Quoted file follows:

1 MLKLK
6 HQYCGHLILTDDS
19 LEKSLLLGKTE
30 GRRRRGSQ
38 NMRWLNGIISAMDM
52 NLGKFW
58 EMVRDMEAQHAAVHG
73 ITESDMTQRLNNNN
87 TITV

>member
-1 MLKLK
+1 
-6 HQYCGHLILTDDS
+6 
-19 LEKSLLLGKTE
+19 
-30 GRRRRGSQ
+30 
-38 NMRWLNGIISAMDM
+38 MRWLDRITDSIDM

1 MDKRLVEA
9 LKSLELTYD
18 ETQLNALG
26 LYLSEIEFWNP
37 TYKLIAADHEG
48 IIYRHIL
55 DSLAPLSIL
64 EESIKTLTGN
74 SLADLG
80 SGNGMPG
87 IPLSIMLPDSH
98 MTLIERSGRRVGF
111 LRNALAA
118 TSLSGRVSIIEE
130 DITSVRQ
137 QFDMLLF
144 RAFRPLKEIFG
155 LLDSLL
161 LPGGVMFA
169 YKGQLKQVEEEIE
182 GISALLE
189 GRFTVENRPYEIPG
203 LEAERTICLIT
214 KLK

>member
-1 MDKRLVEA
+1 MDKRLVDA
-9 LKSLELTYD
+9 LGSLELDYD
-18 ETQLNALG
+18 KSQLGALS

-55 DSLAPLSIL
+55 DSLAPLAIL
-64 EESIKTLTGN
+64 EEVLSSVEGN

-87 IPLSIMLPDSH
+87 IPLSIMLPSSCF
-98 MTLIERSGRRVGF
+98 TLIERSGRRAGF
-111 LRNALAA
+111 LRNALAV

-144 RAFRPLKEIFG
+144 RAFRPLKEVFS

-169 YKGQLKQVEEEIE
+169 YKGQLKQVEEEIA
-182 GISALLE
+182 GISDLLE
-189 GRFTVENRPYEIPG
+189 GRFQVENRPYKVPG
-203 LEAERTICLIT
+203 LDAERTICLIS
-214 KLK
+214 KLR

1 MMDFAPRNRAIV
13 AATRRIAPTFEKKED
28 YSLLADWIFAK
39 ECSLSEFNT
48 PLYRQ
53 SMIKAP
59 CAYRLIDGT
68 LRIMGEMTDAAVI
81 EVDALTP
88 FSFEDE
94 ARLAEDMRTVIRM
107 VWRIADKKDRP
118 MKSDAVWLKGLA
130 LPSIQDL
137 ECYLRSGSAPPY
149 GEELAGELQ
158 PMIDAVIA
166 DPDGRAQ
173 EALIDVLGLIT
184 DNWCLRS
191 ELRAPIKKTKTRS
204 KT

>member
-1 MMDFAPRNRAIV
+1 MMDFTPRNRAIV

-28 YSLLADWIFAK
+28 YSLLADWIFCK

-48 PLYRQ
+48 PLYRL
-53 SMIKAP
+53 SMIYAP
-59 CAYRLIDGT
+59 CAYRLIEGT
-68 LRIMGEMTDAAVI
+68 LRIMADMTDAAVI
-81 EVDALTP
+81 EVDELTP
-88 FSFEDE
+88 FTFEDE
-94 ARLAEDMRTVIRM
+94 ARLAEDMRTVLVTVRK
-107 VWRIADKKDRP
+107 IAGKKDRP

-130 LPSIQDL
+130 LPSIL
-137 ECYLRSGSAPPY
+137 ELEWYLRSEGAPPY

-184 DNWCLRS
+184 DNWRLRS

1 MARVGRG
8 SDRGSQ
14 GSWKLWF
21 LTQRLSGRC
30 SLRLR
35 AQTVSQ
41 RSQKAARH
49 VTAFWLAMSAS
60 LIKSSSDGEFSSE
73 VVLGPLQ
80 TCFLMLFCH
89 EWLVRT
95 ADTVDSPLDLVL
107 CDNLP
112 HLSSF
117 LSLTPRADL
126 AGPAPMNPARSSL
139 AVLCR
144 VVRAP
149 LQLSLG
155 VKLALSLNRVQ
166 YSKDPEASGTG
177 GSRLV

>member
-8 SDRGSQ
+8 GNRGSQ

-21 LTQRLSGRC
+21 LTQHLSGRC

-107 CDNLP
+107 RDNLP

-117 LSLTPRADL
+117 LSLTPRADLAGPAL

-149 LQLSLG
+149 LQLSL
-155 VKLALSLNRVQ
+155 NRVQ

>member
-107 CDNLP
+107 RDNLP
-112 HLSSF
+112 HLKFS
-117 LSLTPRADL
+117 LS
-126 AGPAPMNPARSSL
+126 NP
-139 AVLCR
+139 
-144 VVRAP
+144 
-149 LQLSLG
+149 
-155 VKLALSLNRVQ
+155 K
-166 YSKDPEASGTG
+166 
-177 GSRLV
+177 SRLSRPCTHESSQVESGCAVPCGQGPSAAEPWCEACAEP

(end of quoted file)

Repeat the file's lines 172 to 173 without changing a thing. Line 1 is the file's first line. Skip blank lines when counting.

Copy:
-149 LQLSLG
+149 